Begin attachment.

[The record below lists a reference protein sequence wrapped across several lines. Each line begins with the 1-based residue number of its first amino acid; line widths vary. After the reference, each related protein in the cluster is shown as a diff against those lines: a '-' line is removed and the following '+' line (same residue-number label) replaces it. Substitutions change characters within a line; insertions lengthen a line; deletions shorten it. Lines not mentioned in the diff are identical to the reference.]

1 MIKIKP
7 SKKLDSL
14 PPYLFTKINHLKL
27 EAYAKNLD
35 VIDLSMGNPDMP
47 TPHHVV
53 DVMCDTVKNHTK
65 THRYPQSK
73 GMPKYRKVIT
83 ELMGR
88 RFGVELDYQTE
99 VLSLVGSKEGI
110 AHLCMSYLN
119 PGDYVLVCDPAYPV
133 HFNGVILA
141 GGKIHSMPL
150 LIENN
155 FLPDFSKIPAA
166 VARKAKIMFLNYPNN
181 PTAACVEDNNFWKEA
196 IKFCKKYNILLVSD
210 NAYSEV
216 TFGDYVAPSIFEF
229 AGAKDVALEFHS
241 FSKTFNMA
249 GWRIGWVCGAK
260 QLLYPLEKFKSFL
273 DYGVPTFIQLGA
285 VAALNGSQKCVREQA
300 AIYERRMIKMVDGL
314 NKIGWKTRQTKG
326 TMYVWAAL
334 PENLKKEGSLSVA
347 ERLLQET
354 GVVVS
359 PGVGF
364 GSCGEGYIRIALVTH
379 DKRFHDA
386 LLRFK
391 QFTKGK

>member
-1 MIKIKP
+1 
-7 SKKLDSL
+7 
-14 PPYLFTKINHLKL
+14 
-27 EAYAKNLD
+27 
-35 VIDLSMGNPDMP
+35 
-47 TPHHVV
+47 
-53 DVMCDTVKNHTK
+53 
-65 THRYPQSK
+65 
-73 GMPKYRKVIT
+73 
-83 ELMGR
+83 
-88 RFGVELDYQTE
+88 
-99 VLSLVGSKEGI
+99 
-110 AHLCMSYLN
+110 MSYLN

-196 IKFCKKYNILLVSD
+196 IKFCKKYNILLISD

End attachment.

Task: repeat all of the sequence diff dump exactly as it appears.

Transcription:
[The record below lists a reference protein sequence wrapped across several lines. Each line begins with the 1-based residue number of its first amino acid; line widths vary. After the reference, each related protein in the cluster is shown as a diff against those lines: a '-' line is removed and the following '+' line (same residue-number label) replaces it. Substitutions change characters within a line; insertions lengthen a line; deletions shorten it. Lines not mentioned in the diff are identical to the reference.]

1 MIKIKP
7 SKKLDSL
14 PPYLFTKINHLKL
27 EAYAKNLD
35 VIDLSMGNPDMP
47 TPHHVV
53 DVMCDTVKNHTK
65 THRYPQSK
73 GMPKYRKVIT
83 ELMGR
88 RFGVELDYQTE
99 VLSLVGSKEGI
110 AHLCMSYLN
119 PGDYVLVCDPAYPV
133 HFNGVILA
141 GGKIHSMPL
150 LIENN
155 FLPDFSKIPAA
166 VARKAKIMFLNYPNN
181 PTAACVEDNNFWKEA
196 IKFCKKYNILLVSD
210 NAYSEV
216 TFGDYVAPSIFEF
229 AGAKDVALEFHS
241 FSKTFNMA
249 GWRIGWVCGAK
260 QLLYPLEKFKSFL
273 DYGVPTFIQLGA
285 VAALNGSQKCVREQA
300 AIYERRMIKMVDGL
314 NKIGWKTRQTKG
326 TMYVWAAL
334 PENLKKEGSLSVA
347 ERLLQET
354 GVVVS
359 PGVGF
364 GSCGEGYIRIALVTH
379 DKRFHDA
386 LLRFK
391 QFTKGK

>member
-1 MIKIKP
+1 
-7 SKKLDSL
+7 
-14 PPYLFTKINHLKL
+14 
-27 EAYAKNLD
+27 
-35 VIDLSMGNPDMP
+35 
-47 TPHHVV
+47 
-53 DVMCDTVKNHTK
+53 
-65 THRYPQSK
+65 
-73 GMPKYRKVIT
+73 
-83 ELMGR
+83 
-88 RFGVELDYQTE
+88 
-99 VLSLVGSKEGI
+99 
-110 AHLCMSYLN
+110 MSYLN

-196 IKFCKKYNILLVSD
+196 IKFCKKYNILLISD